A shocking Australian military report into war crimes has found evidence that elite Australian troops unlawfully killed 39 Afghan prisoners, farmers and civilians.
Australian Defense Force Chief Gen. Angus Campbell said Thursday the shameful record included alleged instances in which new patrol members would shoot a prisoner in order to achieve their first kill in a practice known as “blooding.” He said the soldiers would then plant weapons and radios to support false claims the prisoners were enemies killed in action.
Campbell told reporters in Canberra the illegal killings began in 2009, with the majority occurring in 2012 and 2013. He said some members of the elite Special Air Service encouraged “a self-centered, warrior culture.”
“To the people of Afghanistan, on behalf of the Australian Defense Force, I sincerely and unreservedly apologize for any wrongdoing by Australian soldiers,” Campbell said. “Such alleged behavior profoundly disrespected the trust placed in us by the Afghan people who had asked us to their country to help them,” Campbell said. “It would have devastated the lives of Afghan families and communities, causing immeasurable pain and suffering. And it would have put in jeopardy our mission and the safety of our Afghan and coalition partners.”
As well as the 39 killings, the report outlines two allegations of cruel treatment. It says that none of the alleged crimes were committed during the heat of battle. Only parts of the report have been made public. Many details, including the names of alleged killers, remain redacted.
The report said a total of 25 current or former troops were involved as perpetrators or accessories in 23 separate incidents, with some involved just once and a few multiple times. It said some Australian troops would regularly carry “throw-downs" – things like foreign pistols, radios and grenades that they could plant on those they killed so the Afghan civilians would appear like combatants in photographs.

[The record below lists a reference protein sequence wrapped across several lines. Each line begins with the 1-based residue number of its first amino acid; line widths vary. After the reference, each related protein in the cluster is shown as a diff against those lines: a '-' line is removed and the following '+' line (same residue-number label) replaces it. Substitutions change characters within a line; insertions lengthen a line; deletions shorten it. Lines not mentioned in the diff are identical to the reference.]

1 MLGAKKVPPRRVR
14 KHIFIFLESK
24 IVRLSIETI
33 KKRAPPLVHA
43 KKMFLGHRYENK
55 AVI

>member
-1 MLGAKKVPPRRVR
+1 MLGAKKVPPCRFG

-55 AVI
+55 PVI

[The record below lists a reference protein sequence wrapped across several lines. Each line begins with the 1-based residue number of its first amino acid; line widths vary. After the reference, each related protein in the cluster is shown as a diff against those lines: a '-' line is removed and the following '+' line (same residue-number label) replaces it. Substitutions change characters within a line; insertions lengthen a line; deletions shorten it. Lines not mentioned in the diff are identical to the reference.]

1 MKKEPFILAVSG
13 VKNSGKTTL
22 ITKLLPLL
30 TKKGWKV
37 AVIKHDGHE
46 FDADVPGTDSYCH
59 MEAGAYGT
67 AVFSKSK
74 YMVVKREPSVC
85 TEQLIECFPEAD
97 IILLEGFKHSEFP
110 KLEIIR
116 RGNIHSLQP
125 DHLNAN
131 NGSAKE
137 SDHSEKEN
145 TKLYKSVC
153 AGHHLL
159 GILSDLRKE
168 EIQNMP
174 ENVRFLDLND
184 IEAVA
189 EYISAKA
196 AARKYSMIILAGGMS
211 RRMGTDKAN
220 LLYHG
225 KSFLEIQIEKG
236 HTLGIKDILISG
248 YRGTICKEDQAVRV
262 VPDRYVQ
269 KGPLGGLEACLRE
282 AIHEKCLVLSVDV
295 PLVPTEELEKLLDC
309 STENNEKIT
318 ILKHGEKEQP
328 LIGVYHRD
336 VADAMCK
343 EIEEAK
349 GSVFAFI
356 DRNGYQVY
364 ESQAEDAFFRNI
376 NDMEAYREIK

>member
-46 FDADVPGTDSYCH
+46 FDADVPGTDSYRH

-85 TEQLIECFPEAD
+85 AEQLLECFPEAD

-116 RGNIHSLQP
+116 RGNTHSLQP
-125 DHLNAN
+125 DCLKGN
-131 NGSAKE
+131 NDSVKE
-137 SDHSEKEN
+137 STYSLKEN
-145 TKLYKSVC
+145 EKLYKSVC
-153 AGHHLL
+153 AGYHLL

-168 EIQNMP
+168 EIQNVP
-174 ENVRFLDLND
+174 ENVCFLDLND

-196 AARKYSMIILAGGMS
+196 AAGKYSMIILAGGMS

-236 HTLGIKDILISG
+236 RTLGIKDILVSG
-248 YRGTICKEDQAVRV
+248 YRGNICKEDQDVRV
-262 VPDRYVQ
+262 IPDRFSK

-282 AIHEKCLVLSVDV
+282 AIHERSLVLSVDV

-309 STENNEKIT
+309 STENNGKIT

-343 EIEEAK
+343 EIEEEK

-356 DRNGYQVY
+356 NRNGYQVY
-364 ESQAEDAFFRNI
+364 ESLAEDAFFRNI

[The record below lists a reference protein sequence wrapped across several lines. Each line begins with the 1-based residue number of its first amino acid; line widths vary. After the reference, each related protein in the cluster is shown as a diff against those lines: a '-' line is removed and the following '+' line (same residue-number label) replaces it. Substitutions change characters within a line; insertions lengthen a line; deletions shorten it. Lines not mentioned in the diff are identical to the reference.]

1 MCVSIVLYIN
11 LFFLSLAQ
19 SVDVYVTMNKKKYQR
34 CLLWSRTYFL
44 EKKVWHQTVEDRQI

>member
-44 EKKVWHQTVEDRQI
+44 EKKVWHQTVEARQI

In March, a video from a soldier's helmet camera, aired on ABC's "Four Corners" showed a Special Air Service (SAS) operator shooting an unarmed Afghan man three times in the head and chest while he cowered on the ground in a wheat field. The incident prompted an investigation into alleged war crimes committed by Australian soldiers in Afghanistan. Fifty-five separate allegations of unlawful conduct in Afghanistan by Australian soldiers were investigated by the Australian Defense Forces (ADF).
Please click to read our informative text prepared pursuant to the Law on the Protection of Personal Data No. 6698 and to get information about the cookies used on our website in accordance with the relevant legislation.
6698 sayılı Kişisel Verilerin Korunması Kanunu uyarınca hazırlanmış aydınlatma metnimizi okumak ve sitemizde ilgili mevzuata uygun olarak kullanılan çerezlerle ilgili bilgi almak için lütfen tıklayınız.